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There’s no denying that machine learning and artificial intelligence (AI) are invading the enterprise at warp speed. Almost every industry is affected by the technology, and the innovation it inspires is fascinating. According to Gartner, machine learning is one of the top 10 strategic technology trends for 2016. Most of us are already — often unwittingly — interfacing with the technology when we use Google, Siri, Netflix and almost everything smartphone related (how does my iPhone know where I’m headed every time I start my car?).
On Tuesday night at our B2B IT Forum on machine learning, our moderator, BBJ executive editor Doug Banks, began by asking our panelists from Nara Logics, Luminoso, Zaius, and RapidMiner, a simple question: what’s the difference between machine learning and AI? Is it accurate to describe machine learning as a subset of AI?
Their near unanimous response: they are one and the same. AI is defined as the intelligence exhibited by machines or software. It is also the name of the academic field of study which studies how to create computers and computer software that are capable of intelligent behavior. So from a B2B standpoint, why should we care about machine learning?
According to Ingo Mierswa, founder and CTO at RapidMiner, the key is that machine learning allows people to make decisions extremely fast, no matter the complexity, about things they don’t necessarily know much about.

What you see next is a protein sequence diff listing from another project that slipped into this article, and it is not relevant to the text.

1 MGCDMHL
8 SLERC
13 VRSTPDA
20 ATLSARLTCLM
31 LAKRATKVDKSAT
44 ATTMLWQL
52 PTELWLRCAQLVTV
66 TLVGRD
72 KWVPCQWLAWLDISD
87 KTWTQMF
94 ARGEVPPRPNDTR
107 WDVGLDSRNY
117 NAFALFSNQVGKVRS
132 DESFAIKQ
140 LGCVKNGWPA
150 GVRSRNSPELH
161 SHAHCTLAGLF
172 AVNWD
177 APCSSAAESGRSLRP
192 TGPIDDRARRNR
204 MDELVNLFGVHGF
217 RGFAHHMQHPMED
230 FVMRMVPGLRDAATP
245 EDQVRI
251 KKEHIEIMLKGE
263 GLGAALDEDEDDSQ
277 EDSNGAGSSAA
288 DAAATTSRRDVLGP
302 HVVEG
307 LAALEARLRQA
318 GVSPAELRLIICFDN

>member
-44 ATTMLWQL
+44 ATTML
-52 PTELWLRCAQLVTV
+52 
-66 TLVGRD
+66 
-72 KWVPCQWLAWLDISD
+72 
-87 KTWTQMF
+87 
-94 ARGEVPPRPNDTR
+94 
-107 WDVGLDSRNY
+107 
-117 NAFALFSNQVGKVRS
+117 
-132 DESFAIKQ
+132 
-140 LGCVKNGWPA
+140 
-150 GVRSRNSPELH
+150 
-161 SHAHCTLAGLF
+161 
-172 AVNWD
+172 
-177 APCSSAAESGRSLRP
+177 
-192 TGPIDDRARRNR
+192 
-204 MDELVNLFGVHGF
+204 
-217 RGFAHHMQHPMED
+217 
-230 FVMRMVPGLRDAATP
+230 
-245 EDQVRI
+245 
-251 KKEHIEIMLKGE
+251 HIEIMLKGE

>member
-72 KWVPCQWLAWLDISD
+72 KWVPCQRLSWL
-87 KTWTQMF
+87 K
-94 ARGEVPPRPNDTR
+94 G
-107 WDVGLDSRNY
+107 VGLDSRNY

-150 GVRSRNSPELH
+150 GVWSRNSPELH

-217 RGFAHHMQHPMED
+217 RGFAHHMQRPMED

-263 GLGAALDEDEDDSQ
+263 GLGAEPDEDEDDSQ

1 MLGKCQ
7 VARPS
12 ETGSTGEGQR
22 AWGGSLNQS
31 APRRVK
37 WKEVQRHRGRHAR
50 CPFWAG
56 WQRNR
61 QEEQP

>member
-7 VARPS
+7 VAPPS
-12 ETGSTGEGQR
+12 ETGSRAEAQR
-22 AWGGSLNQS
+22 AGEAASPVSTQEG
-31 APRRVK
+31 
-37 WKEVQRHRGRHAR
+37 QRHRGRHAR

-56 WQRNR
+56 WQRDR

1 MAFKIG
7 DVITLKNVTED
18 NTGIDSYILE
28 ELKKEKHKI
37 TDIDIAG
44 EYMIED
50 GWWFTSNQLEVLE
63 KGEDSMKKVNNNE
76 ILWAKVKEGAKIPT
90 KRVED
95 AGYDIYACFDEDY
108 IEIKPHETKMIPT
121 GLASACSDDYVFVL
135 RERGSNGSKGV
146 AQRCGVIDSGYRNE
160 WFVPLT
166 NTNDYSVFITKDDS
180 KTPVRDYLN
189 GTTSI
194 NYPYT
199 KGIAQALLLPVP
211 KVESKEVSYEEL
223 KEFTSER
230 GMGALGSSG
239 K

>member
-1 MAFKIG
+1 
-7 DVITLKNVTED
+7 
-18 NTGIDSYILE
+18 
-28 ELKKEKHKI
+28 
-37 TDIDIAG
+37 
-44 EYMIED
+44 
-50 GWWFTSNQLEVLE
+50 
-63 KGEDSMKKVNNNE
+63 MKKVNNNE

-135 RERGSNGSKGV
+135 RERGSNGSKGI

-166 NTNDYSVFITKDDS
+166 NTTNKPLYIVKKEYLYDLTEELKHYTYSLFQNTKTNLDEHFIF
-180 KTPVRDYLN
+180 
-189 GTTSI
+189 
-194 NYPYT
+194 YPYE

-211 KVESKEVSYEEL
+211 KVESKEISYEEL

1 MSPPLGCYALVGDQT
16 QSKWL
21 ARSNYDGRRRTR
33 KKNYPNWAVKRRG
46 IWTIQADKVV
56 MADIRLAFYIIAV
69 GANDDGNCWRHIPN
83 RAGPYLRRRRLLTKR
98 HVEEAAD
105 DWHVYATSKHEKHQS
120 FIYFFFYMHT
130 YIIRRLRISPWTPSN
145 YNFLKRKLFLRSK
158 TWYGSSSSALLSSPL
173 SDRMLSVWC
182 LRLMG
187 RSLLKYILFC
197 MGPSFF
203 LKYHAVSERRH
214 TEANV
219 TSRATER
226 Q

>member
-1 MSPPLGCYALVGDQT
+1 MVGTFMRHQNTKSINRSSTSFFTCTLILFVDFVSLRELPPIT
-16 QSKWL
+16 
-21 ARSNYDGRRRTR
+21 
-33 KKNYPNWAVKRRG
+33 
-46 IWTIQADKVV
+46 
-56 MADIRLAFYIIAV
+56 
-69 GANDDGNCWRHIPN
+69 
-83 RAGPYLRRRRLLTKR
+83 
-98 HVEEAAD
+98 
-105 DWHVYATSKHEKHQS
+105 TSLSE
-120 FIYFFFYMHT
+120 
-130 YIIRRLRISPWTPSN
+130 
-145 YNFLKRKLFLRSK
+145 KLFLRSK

But in what areas do these decisions need to be made? Where can machine learning be found? Or in other words, how is artificial intelligence invading the enterprise?
Jana Eggers, CEO at Nara Logics, spoke on behalf of all the panelists when she said, “there are very few areas that are NOT being impacted by machine learning.” The more obvious areas include marketing and sales, analytics and cyber security, although even lesser known areas (farming was referenced) are seeing huge advances in machine learning as well. Medicine is being transformed by the technology. Due to machine learning, we are now seeing better image analysis, especially in radiology.
“There will come a time when human resources will receive recommendations from machine learning,” explained Mark Gally, CEO at Zaius. Although still in the early years, HR is beginning to use machine learning to make predictions – such as determining whether or not someone is going to be a successful employee. It’s also being used for alerts when employees might be getting ready to make a move by tracking their LinkedIn profiles.
But if machine learning is a method of data analysis, it’s important to first qualify the data.
“Good data is data that is relevant and on-point for your particular problem, whatever that happens to be,” said Dennis Clark, co-founder and CSO at Luminoso.
“Good data is data you know. It is whatever data you are going to use for a specific instance – data that is applicable to your situation,” added Jana Eggers.
A recent Forrester report confirms what our panelists discussed: “Artificial intelligence systems, which include robots, automation, smart machines and machine learning systems, will replace 7% of U.S. jobs by 2025. That’s a net reduction because the analyst firm predicts that technology will replace 16% of U.S. jobs but will create the equivalent of another 9%, leaving a 7% total reduction.”
One audience member asked: are you concerned about machines taking over for humans? As machines become as smart and then smarter than humans, are you worried about the future?
“Let’s balance the hope for today with the reality of what might be coming,” said Eggers. “If we go in with our eyes wide shut, then we may face some of those problems.” In other words, if we’re already thinking about what’s in our future, we will not be blindsided by it.